Private Client Group

August 5th, 2016

How Far Down the Debt Wormhole Can Japan Go?

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This week proved to be a week of last chances as Uber made its final surrender to the Chinese government and Japan turned to “helicopter money” in hopes of boosting spending. Read more in this edition of Steady Investor’s Week…

How Far Down the Debt Wormhole Can Japan Go? – if it feels like every single week Japan is back in the news announcing some new form of monetary or fiscal stimulus, it’s because they are. Just this week, Japanese Prime Minister Shinzo Abe’s cabinet approved a $274B stimulus package that is basically a form of “helicopter money.” As part of the program, handouts will be offered to over 20 million low income people of about $150, to boost spending in the economy and hopefully support inflation. Japan is truly running out of options, as interest rates have been on the zero bound for several years and quantitative easing programs have simply not delivered any sustainable growth. With the population aging quickly and global demand for exports remaining fairly tepid, the Japanese economy could run into serious problems during the next business cycle.

Uber Surrenders? – that’s not a storyline you should expect to see, but Uber may have finally met its match in its battle for market share in China. And by ‘match’ we don’t mean its competitor, Didi Chuxing (DIDI), but rather the force behind the competition – the government. Uber may have finally come to the realization that some battlegrounds aren’t worth the fight, especially if the battleground is controlled completely by the state. Such is the nature of doing business in China. Earlier this week, Uber struck a deal to essentially leave the country, swapping its local operations for a minority stake in DIDI. The newly formed entity as a result of the deal will combine DIDI’s latest valuation of $28B with Uber China’s $7B valuation, for a new $35B market cap for DIDI. As part of the deal, DIDI agreed to make a $1 billion investment in Uber (basically paying it to leave). The deal is not set in stone, however, as later in the week China’s antitrust regulators stated that they had not received the necessary application to authorize the deal. It was initially reported that the application was not necessary, as neither company was profitable yet, but it appears that may have been misinformation.

Shifting Trends in the Tech Industry – a close analysis at some of the tech giants’ earnings reports are confirming that cloud and mobile are the key drivers behind earnings growth. Those companies that have a stronghold in both segments, like Google, Facebook and Amazon, are capitalizing the most. For investors in the space, it is increasingly important to analyze growth in mobile and cloud to determine if that tech company has a shot at being competitive. The two technologies are interdependent and as people increasingly use mobile devices to access cloud services, demand is rising across the board.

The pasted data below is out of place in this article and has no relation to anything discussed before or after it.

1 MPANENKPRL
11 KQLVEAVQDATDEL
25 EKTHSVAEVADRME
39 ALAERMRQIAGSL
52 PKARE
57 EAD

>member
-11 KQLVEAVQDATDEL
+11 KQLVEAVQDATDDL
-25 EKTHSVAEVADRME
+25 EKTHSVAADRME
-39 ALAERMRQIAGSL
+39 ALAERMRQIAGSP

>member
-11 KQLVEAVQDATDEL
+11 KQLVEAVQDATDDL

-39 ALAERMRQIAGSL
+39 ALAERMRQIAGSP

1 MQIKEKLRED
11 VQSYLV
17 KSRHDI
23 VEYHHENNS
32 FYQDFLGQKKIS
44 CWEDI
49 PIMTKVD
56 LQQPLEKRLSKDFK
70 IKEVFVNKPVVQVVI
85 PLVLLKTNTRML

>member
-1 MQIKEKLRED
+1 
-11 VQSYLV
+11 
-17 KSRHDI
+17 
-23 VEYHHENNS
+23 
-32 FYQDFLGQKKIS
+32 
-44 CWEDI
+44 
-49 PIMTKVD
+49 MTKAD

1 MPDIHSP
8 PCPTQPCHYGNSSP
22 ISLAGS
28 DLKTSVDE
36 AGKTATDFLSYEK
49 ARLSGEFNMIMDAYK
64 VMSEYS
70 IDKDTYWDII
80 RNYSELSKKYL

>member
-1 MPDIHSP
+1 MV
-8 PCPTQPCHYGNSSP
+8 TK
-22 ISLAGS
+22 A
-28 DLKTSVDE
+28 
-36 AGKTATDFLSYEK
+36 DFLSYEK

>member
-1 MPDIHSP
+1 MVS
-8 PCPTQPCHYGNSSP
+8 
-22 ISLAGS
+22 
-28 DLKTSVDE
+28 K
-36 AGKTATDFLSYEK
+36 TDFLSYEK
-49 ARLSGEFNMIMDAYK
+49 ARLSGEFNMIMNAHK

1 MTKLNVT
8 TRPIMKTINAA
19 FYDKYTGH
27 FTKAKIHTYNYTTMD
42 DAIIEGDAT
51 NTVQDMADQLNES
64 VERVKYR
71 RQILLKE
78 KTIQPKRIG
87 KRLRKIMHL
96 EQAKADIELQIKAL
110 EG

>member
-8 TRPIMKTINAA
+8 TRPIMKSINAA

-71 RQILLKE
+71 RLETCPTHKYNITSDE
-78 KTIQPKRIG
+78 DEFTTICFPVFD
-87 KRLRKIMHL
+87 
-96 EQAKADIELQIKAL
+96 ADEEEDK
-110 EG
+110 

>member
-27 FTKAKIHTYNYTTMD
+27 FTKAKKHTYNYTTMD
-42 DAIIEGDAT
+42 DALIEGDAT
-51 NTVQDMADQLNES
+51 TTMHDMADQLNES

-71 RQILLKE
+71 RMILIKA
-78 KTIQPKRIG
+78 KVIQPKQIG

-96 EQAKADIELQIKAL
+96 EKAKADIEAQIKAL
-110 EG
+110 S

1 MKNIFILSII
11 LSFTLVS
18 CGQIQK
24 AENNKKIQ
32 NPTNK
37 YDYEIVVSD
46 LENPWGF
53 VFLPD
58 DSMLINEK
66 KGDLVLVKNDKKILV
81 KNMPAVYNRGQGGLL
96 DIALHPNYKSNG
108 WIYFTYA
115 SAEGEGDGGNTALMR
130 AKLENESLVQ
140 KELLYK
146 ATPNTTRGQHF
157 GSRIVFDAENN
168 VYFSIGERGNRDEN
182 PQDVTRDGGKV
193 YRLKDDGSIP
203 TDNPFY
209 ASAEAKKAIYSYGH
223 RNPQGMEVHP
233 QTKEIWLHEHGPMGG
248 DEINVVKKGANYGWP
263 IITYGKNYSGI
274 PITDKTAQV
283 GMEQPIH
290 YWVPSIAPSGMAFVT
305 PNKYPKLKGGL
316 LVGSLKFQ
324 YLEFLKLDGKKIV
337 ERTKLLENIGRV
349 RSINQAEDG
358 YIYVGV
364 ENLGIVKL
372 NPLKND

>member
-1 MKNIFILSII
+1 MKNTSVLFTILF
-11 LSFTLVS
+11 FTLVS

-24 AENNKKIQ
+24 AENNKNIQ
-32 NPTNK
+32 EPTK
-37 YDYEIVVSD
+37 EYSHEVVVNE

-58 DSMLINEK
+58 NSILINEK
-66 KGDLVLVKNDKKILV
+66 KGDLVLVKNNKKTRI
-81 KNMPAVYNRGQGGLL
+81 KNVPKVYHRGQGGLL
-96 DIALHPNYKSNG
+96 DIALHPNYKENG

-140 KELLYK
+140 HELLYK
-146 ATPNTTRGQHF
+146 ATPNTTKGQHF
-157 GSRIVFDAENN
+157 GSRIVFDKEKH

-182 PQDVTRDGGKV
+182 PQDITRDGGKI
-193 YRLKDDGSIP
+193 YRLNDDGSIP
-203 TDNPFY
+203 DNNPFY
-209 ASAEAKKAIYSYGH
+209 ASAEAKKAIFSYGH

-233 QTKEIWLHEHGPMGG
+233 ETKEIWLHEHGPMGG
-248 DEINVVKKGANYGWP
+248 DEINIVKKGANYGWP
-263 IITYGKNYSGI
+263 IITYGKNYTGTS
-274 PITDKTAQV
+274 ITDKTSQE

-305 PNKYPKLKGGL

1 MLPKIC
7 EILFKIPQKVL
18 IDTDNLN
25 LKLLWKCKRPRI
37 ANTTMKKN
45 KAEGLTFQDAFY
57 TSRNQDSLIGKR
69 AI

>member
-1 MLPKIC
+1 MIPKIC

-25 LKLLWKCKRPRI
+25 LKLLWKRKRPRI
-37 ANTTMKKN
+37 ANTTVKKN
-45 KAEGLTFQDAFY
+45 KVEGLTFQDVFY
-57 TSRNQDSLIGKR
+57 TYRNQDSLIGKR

All Eyes on Rio – more stories continue emerging from Brazil about its unpreparedness for the Olympics, and a recent report suggested the crime rate there has surged in recent months. Demand in general for amenities is up (as it should be during the Olympics), but it is lagging fairly far behind some of the readings from recent Olympics. Hotels and flights aren’t being booked up at strong paces, and it was reported that less than 80% of the over six million tickets have been sold. Compare that to the last two iterations of the Summer Olympics in London and Beijing, where over 95% of tickets were sold. Let’s hope for the best.

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Zacks Investment Management, Inc. is a wholly-owned subsidiary of Zacks Investment Research. Zacks Investment Management is an independent Registered Investment Advisory firm and acts an investment manager for individuals and institutions. Zacks Investment Research is a provider of earnings data and other financial data to institutions and to individuals.

This material is being provided for informational purposes only and nothing herein constitutes investment, legal, accounting or tax advice, or a recommendation to buy, sell or hold a security. Do not act or rely upon the information and advice given in this publication without seeking the services of competent and professional legal, tax, or accounting counsel. The information contained herein has been obtained from sources believed to be reliable but we do not guarantee accuracy or completeness. Publication and distribution of this article is not intended to create, and the information contained herein does not constitute, an attorney-client relationship. No recommendation or advice is being given as to whether any investment or strategy is suitable for a particular investor. It should not be assumed that any investments in securities, companies, sectors or markets identified and described were or will be profitable. All information is current as of the date of herein and is subject to change without notice. Any views or opinions expressed may not reflect those of the firm as a whole.
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